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The Origin of Our Prayer for the Government (‘Ha-Noten Teshuah’)

Every Shabbat, after the haftarah, our custom is to recite a prayer for the government. The prayer begins “Ha-noten teshuah la-melachim..” (=He who gives salvation to kings…). Where did this prayer come from?

Before we address this, it is important to point out that there are many sources in Judaism for the idea of praying for the government. The most widely quoted source is Jer. 29:7, where Jeremiah instructs: “Seek the peace of the city where I caused you to be exiled and pray to the Lord for it…” Even before this, at Gen. 47:7, Jacob bestows a blessing on Pharaoh. There is also R. Chaninah’s statement at Avot 3:2 that we must pray for the welfare of the government since otherwise men would swallow each other alive. (This statement was made when the hated Romans were ruling Palestine. So even government by the hated Romans was viewed as preferable to a lack of government!)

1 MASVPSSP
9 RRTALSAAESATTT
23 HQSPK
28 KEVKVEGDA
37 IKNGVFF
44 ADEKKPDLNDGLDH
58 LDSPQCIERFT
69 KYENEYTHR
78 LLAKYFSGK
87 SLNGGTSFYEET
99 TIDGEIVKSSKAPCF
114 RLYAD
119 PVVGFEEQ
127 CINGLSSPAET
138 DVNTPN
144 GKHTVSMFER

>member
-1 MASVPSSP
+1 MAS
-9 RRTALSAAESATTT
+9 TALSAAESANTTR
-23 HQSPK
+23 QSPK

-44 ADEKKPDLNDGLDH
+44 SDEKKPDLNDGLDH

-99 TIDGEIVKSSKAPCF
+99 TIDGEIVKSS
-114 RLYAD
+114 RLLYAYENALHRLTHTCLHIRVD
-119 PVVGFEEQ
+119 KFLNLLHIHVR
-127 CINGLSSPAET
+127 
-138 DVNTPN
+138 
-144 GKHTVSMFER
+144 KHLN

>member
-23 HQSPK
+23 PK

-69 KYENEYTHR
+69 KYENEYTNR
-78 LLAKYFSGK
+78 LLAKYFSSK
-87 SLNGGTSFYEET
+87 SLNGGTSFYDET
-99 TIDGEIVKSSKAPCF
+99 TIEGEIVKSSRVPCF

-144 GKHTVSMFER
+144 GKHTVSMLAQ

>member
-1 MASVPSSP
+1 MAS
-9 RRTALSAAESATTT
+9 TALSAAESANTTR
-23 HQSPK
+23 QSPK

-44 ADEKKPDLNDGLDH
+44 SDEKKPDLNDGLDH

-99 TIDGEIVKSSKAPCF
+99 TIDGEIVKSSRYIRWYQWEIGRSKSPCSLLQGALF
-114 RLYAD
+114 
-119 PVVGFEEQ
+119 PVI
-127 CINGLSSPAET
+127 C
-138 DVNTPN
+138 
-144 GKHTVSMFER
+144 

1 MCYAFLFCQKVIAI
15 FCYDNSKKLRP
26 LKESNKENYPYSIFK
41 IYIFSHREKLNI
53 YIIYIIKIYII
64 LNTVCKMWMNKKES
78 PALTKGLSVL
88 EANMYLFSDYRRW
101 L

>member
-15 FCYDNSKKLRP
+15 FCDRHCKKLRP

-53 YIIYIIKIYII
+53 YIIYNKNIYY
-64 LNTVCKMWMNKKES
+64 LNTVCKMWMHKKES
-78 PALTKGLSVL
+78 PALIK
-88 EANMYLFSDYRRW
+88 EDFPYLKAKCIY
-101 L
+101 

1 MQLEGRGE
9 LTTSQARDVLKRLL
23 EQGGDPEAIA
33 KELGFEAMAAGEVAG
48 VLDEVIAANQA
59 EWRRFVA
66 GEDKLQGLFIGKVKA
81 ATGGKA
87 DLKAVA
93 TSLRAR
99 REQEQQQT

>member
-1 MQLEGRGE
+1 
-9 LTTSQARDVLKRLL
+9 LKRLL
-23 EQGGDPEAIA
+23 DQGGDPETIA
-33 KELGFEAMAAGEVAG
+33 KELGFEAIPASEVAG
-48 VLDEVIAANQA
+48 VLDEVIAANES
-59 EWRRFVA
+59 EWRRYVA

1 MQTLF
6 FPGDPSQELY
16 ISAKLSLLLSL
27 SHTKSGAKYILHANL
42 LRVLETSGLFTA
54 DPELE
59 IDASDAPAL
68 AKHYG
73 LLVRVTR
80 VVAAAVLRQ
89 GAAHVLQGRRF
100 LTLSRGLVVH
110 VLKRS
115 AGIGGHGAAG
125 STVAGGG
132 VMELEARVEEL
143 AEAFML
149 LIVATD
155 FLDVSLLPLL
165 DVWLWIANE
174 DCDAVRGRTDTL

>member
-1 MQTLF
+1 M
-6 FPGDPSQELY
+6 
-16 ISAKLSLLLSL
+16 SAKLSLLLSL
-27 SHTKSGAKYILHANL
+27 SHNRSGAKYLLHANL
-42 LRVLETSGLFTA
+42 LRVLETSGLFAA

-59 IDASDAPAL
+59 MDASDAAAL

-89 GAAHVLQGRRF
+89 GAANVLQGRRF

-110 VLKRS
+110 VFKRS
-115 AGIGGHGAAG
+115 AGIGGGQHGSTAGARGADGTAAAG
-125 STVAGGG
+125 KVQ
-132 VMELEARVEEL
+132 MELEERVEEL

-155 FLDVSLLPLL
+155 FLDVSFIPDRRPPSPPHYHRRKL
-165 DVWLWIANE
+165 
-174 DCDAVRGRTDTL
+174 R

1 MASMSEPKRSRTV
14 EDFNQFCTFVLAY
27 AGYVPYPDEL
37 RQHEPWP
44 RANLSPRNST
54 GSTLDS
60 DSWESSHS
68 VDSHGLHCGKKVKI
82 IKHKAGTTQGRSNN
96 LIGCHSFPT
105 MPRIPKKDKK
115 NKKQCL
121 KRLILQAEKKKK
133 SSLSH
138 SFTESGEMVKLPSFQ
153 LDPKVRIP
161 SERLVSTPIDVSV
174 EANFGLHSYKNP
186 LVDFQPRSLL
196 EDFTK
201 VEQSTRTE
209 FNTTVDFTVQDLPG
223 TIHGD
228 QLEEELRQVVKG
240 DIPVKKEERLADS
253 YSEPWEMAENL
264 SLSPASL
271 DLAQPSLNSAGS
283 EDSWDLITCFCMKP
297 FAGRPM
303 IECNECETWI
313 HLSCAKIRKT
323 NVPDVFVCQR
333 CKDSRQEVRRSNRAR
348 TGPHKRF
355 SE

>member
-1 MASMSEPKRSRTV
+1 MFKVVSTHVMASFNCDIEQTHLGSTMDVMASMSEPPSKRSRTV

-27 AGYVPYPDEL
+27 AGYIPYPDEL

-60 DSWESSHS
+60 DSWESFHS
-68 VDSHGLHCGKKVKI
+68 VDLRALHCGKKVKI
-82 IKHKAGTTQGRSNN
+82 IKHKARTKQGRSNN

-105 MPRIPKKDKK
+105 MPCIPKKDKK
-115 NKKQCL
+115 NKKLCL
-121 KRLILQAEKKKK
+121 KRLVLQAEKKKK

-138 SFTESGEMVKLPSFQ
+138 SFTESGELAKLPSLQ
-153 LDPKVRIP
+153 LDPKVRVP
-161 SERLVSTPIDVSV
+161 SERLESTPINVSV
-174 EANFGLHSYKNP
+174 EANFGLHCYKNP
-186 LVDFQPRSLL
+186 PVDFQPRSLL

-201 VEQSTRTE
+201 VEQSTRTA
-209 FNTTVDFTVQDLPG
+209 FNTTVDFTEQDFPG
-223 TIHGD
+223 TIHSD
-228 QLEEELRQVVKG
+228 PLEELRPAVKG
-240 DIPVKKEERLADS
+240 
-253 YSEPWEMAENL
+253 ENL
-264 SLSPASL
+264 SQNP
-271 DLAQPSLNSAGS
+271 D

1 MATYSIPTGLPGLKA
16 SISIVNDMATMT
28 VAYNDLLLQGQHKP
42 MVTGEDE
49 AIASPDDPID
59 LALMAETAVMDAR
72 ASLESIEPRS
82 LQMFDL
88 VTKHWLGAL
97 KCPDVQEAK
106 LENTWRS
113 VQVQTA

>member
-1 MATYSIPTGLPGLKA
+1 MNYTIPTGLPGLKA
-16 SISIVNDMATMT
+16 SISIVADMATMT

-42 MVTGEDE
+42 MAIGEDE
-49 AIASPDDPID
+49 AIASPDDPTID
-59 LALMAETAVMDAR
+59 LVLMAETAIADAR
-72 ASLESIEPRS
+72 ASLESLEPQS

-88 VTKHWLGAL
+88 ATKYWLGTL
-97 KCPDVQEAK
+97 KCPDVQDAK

Also, there is an interesting legend in Jewish tradition that the Jews told Alexander the Great that he should not listen to the Cutim and their request to destroy the Temple in Jerusalem. Our Temple, the Jews explained, was a place where the Jews prayed for Alexander’s kingdom. See the baraita to Megillat Taanit, day of Har Gerizim (21 Kislev).

(For additional sources about Jews praying for foreign governments in ancient times, see the 16th-century work Me’or Einayim, chap. 55.)

  1. R. David Abudarham, writing in Spain in 1340, mentions a custom of blessing the king in synagogue after the Torah reading on Monday and Thursday. But he does not provide any official text of the blessing and it does not seem that he was alluding to Ha-Noten Teshuah.

A custom of blessing the king on Shabbat is mentioned in the Orchot Chayyim of R. Aaron Ha-Kohen of Lunel (Provence), which is another source from around this time. See the section Seder Tefillat Shabbat Shacharit, sec. 8. (See also Kol Bo, section 20, a work perhaps by the same author.) A few other such sources in Spain and Provence, starting around 1300, with the text of their “mi she-berach” blessings, are collected by Aharon Arend, in chapter 10 of his Pirkei Mechkar Le-Yom Ha-Atzma’ut (1998), at p. 181.